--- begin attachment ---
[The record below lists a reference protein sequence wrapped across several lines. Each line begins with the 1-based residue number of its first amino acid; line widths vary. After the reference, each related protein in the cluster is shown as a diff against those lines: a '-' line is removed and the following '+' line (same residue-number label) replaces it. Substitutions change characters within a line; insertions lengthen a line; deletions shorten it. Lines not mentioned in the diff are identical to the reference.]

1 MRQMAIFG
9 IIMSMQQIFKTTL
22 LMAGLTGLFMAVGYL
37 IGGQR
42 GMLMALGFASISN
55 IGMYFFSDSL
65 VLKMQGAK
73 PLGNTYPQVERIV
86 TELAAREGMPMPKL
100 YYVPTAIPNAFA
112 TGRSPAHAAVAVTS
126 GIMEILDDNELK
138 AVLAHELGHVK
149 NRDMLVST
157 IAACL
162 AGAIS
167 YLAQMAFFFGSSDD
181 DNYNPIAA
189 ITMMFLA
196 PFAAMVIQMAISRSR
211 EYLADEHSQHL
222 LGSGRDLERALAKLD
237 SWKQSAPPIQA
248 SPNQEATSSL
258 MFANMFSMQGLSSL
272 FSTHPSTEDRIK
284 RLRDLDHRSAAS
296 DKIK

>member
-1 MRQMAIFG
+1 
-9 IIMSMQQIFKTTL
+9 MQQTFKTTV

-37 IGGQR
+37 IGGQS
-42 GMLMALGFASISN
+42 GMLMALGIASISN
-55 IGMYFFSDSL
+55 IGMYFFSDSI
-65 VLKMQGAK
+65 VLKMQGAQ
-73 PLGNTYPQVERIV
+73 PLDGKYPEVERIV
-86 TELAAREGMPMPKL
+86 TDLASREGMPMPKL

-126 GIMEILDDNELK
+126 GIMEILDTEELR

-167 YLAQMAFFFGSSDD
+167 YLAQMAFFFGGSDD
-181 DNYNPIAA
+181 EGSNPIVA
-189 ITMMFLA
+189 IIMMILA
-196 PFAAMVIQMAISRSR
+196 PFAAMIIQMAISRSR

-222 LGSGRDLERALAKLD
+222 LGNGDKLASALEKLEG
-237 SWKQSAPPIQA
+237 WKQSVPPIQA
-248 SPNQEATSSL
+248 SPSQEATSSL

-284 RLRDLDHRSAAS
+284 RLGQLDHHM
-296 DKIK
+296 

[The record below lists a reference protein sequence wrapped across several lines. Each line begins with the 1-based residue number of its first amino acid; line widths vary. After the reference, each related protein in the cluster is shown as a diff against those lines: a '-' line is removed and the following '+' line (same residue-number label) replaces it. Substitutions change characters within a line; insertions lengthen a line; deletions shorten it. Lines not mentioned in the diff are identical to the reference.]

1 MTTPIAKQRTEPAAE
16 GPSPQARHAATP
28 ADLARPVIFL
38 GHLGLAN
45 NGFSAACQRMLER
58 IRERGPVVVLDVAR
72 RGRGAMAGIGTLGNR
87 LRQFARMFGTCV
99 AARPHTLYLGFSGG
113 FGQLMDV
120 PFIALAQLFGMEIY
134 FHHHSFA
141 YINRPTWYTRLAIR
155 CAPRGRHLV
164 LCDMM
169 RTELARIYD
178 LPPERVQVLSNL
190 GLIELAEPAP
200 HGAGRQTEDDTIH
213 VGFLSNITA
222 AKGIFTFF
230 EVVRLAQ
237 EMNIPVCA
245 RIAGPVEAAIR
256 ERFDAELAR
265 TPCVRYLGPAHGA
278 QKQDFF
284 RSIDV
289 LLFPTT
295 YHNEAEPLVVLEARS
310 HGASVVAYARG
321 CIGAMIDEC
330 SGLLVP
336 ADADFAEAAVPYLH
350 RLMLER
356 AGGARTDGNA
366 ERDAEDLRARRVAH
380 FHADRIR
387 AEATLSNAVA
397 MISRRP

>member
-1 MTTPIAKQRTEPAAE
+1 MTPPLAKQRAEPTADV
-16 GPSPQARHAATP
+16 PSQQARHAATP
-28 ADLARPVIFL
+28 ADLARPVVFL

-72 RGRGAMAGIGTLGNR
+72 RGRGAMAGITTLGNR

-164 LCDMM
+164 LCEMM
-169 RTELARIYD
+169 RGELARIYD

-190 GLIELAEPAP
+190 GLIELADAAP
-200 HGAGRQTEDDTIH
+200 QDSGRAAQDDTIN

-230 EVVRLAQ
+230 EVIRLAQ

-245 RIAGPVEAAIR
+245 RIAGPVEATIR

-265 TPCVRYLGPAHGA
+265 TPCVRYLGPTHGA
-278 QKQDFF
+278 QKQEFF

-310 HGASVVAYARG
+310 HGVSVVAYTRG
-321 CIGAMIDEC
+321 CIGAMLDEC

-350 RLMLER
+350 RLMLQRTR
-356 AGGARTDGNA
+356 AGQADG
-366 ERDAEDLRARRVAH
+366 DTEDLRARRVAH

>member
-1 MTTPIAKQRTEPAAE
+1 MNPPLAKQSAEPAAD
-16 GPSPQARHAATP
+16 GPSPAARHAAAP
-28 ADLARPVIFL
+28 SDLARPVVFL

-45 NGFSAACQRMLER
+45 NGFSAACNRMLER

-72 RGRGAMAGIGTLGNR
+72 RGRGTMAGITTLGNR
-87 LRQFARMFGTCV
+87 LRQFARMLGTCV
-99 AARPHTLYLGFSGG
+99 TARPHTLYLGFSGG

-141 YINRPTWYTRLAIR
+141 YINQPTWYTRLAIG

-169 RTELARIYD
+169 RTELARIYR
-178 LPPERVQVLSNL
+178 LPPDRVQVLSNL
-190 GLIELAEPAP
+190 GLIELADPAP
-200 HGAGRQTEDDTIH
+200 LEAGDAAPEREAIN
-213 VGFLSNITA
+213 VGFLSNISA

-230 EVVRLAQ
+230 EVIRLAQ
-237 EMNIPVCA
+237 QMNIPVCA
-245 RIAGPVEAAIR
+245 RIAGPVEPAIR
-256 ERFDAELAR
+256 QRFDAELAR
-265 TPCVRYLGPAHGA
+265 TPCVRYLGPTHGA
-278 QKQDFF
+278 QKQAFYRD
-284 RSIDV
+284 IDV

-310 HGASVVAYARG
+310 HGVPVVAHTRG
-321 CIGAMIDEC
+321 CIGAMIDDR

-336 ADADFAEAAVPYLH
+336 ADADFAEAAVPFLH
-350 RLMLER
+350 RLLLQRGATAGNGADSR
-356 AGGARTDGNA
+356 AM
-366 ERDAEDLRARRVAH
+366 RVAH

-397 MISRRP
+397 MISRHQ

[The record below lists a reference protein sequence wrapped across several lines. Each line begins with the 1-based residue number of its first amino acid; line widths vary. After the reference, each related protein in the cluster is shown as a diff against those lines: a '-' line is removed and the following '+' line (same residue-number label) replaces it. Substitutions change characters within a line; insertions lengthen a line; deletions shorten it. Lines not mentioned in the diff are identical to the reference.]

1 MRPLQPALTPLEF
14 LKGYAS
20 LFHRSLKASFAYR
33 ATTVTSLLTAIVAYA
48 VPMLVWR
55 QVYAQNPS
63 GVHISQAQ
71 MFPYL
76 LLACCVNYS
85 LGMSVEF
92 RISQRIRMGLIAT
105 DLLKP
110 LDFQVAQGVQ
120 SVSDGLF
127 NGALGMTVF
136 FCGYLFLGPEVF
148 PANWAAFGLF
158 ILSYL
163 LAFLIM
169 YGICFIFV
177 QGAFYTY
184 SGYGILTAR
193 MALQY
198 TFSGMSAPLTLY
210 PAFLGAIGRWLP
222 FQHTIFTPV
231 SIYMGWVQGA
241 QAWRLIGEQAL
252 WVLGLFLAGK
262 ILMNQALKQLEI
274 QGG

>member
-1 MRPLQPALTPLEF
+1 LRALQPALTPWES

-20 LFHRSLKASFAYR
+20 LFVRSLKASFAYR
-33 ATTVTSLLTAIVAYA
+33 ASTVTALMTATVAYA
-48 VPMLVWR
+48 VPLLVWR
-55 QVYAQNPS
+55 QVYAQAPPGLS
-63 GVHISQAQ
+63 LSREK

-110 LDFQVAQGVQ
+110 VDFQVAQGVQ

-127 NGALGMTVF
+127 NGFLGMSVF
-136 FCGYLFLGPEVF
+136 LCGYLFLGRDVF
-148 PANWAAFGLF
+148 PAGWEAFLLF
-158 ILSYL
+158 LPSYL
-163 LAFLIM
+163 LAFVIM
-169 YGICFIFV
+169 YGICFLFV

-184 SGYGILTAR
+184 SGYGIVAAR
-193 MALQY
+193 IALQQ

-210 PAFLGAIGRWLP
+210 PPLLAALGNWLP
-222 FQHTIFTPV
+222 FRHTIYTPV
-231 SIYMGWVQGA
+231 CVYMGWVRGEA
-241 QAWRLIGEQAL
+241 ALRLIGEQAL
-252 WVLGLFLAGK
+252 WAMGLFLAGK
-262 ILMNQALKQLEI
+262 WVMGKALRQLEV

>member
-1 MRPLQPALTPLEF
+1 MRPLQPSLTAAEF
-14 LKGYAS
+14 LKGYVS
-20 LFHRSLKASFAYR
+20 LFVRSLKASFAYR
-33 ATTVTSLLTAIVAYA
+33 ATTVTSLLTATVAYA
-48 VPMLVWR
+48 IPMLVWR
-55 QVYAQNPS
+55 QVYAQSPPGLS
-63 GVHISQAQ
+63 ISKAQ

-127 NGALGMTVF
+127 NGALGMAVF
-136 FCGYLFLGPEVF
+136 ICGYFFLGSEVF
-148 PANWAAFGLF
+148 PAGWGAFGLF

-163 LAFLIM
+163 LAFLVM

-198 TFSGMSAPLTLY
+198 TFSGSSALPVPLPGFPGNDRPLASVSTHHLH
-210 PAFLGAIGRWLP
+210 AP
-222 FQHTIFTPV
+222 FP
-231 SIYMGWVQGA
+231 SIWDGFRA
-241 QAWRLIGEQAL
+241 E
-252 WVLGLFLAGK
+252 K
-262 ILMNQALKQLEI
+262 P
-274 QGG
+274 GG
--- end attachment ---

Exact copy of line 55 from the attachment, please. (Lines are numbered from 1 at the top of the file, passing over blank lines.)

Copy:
-196 PFAAMVIQMAISRSR